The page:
Well, hello there, 3:30 a.m. I wish I could say it’s nice to see you again, but I can’t. I wish I could banish you to my unconscious while I have dreams about flying above the trees and kissing Heath Ledger, but, you know, I can’t.

I remember not-so-many years ago, early morning hours, such as yourself, generally meant pizza and beer runs and the occasional sneaking into some other apartment complex’s pool. I greeted you over-enthusiastically and glassy-eyed, the way one might greet an old co-worker they run into at a bar just before last call. Under normal circumstances, such a meeting would involve a hello and maybe a few other pleasantries, not bear hugs and details about my life.

But now … oh, things have changed. When last we met just a few days ago, it was in the Emergency Room for my father. You see, he’d already been released from the hospital for a minor surgery, but you couldn’t let us just have him back that easily. Around 11 p.m., we called 911 and sent him on back, and around this time on Thursday, I was standing next to his hospital bed watching Nancy Grace and talking to his doctor about scalloping but silently being scared out of my mind praying over and over again that he would just be ok. Fun times, 3:30 a.m.

Now that he’s home and recovering, what’s the deal? Are you feeling lonely? Because you’ve brought me back, this time with a sick dog. Yuki isn’t well, and you’d better believe me when I tell you to leave her the hell alone.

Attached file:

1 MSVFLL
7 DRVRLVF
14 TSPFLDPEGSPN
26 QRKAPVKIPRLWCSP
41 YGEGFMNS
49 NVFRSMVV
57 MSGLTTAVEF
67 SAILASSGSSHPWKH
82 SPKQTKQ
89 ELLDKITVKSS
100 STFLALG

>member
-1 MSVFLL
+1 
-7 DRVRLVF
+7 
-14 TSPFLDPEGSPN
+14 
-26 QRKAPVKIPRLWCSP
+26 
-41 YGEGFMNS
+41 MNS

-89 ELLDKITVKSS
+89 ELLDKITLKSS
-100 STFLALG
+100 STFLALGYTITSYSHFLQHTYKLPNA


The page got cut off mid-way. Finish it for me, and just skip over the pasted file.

We’d put her on new meds for her anxiety (her fear of thunderstorms worsened into something else entirely when construction and, therefore, giant, rumbling trucks were occurring right outside our door — and there’s still an empty lot next to us, so it’s not over), and after three weeks, they kicked in. They kicked in, and kicked her ass — she was unsteady on her feet, running into walls (and spending hours just staring at walls), panting … just a huge mess.

After a visit to the vet, we decided to wean her off the meds, which we’ve done. And now, seriously, what the hell? She’s having the exact same problem, and I can’t fix it. It’s like a child with night terrors — she seems to have almost no understanding of where she is or the fact that I’m trying to help.

Jared stayed up half the night with her, and I took the early morning shift. What’s that you say? She’s just a dog? Come here and say that to my face. She’s my friend who’s been by my side for seven years, never asking for anything more than to be fed and cared for. She’s my family, and 3:30? BACK. OFF.

And now, as I threaten you, 3:30, I realize an hour has passed. I’m not finding 4:30 any more enjoyable, to be sure, it seems a little less … obscene. People actually get up at 4:30 a.m. I’ve gotten up before at 4:30 for various things — it’s almost like actual morning. You, on the other hand, 3:30, you are a bitch, and I don’t plan to see you again for a long time.